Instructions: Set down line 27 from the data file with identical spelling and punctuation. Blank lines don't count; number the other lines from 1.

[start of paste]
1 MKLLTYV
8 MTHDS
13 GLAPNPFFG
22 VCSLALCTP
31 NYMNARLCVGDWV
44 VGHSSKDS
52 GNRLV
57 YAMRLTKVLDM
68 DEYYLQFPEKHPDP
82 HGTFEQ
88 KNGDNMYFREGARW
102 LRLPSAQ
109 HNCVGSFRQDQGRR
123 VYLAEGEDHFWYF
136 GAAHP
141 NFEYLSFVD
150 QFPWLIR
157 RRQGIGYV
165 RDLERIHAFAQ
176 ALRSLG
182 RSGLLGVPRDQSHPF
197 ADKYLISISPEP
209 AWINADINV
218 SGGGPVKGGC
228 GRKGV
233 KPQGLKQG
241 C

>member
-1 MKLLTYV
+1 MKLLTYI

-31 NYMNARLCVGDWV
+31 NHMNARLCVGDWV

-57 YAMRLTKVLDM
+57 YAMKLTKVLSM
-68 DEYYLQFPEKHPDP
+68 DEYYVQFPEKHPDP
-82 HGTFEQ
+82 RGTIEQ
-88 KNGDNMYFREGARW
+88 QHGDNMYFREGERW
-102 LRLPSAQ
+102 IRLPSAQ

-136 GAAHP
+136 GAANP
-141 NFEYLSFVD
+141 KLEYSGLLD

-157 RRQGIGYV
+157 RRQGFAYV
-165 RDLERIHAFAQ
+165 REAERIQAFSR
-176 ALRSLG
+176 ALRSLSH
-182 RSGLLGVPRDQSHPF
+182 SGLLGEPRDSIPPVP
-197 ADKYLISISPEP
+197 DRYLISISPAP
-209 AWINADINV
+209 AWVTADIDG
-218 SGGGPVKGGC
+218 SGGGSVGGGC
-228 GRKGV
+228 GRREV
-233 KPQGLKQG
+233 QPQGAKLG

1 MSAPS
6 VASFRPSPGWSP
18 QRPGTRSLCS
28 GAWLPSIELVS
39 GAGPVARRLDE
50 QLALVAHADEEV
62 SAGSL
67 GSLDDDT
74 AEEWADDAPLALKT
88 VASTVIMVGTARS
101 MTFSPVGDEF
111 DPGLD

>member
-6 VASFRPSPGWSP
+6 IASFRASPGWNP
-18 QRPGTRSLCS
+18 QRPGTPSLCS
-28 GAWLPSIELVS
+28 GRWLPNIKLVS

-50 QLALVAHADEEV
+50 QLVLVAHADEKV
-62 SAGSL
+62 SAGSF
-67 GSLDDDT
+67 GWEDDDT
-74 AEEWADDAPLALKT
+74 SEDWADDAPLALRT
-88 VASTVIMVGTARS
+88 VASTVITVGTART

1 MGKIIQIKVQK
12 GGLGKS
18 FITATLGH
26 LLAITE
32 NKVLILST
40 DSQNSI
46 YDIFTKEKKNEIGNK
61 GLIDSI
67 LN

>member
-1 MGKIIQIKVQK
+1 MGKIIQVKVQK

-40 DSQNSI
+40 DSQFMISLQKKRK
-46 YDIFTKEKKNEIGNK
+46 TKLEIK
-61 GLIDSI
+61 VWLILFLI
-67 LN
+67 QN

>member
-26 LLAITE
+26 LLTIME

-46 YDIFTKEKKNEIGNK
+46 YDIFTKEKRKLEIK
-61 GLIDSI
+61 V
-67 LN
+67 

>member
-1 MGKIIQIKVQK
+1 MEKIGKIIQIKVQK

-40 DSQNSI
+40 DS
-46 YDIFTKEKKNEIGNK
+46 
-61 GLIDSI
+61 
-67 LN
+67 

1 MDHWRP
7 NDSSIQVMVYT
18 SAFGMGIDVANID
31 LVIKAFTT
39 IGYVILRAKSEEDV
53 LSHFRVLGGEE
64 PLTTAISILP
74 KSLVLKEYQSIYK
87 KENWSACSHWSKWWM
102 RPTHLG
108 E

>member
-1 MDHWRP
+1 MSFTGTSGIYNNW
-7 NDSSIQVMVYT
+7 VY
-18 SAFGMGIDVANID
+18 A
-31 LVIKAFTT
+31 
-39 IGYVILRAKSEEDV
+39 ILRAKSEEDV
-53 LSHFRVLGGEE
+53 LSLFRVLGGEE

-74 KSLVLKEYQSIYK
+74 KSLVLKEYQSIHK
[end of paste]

241 C